Delta Air Lines plans to spend roughly $300 million annually through mid-2013 largely on fleet upgrades and winglet installations for a total investment of close to $1 billion.
The SkyTeam alliance member will add a first class cabin to 66 Bombardier CRJ700 aircraft operated by its regional partners SkyWest and Atlantic Southeast Airlines and its wholly-owned regional subsidiary Comair. Once the installations are complete, Delta will have 219 regional aircraft with first class seating.
Other enhancements include installation of lie-flat seats in business class on 90 long-haul aircraft including 14 Boeing 767-400ERs, 52 767-300ERs 16 747-400s and eight 777-200ERs. Delta says once the installations are complete, each fleet type will feature full flat bed seats on all aircraft.
Delta by mid-2013 also plans to complete modifications on 269 pre-merger Northwest aircraft to feature leather seats, updated lighting and enhanced cabin amenities, such as enlarged overhead bins on Northwest 757-200s. Delta and Northwest merged in October 2008.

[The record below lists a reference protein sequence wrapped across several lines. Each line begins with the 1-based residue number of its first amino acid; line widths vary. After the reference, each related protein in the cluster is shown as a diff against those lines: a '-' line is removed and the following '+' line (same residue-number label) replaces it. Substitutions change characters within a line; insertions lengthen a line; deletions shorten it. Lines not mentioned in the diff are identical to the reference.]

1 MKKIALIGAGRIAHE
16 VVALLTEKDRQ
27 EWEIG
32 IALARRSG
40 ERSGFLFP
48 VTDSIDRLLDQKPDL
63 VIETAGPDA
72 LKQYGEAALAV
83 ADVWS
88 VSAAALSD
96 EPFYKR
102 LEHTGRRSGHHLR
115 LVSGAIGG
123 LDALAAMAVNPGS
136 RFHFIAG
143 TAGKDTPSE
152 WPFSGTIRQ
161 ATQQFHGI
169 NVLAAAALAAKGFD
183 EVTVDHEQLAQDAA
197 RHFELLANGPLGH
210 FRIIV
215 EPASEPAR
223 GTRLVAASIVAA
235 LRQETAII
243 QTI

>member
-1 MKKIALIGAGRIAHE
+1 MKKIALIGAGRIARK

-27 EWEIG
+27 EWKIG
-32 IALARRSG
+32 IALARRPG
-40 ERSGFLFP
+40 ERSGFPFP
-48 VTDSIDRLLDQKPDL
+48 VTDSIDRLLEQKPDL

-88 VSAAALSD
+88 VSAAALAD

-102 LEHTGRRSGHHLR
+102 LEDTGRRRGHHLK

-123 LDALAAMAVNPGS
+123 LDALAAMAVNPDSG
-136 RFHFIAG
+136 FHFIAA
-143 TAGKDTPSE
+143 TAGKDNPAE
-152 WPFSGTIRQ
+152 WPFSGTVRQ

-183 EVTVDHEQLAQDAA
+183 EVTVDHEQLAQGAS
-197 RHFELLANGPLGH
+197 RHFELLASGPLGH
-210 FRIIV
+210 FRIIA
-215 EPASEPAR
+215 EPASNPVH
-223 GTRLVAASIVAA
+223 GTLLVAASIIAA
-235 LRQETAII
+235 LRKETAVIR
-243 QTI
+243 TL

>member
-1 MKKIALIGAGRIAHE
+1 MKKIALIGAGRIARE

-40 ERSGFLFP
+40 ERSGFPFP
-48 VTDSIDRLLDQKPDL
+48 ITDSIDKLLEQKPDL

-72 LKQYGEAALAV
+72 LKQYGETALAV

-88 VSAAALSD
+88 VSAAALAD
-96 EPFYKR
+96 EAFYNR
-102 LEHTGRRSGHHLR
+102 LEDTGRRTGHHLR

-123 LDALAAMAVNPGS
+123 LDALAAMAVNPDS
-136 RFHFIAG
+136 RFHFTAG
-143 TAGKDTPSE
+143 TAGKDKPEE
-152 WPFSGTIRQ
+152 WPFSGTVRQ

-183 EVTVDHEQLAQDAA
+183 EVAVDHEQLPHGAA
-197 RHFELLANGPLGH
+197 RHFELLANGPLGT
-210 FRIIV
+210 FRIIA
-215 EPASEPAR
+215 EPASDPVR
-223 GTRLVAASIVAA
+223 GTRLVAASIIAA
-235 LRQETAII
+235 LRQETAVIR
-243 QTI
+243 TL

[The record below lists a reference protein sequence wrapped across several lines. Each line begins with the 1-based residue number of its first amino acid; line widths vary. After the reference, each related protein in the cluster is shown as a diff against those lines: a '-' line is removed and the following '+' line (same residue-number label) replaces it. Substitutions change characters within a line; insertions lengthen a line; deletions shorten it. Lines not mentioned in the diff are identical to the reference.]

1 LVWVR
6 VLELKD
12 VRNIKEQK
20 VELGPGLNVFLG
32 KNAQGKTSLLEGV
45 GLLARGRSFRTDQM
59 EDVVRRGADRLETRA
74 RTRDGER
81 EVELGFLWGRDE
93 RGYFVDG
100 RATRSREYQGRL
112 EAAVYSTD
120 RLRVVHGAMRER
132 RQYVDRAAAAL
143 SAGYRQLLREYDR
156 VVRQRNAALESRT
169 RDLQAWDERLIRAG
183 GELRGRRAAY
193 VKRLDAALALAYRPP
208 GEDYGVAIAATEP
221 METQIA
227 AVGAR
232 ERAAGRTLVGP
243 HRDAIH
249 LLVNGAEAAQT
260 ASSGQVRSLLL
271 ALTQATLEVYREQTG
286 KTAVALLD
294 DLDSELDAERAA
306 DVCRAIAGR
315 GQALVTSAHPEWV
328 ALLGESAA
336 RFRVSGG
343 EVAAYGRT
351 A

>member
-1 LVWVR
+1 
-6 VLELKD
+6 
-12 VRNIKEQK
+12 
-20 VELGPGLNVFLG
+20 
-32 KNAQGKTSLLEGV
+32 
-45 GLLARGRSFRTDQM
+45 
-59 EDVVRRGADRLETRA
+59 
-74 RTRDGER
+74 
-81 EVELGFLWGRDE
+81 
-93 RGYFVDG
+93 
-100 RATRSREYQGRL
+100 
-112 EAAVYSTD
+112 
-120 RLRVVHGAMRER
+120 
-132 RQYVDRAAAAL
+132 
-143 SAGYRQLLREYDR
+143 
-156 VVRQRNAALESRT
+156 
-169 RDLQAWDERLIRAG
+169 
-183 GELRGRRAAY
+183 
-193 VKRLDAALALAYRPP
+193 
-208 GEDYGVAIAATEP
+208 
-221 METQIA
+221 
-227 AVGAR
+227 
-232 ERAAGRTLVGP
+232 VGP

Delta also plans to install winglets on more than 170 Boeing 767-300ERs, 757-200s and 737-800s. A carrier spokesman says the 767s and 737s are Delta pre-merger aircraft, and the 757s are a mix of pre-merger Delta and Northwest aircraft.
Additionally, Delta intends to add in-seat audio and video on demand (AVOD) in economy class on 16 747-400s and 52 767-300ERs, which will result in the carrier offering in-seat entertainment in both business and economy class on all its wide-body aircraft.
The carrier continues installation of the Aircell Gogo Wi-fi product, and says more than 340 aircraft now feature Gogo, which allows passengers to connect to the internet. Delta plans offer internet access on more than 540 aircraft by mid-2010.
Delta's other target for the $1 billion it plans to spend by mid-2013 is a renovation and expansion of its lounge at Los Angeles, and the introduction of lounges in Seattle, Philadelphia and Indianapolis.
Sticking to a theme expressed by Delta's senior management during the last few months, Delta's president Ed Bastian says: "This investment will be made while staying well within the level of our historical capital expenditures, rather than invest in new aircraft, Delta will be spending its capital to improve the quality and consistency of the on-board product and efficiency of the aircraft we already own."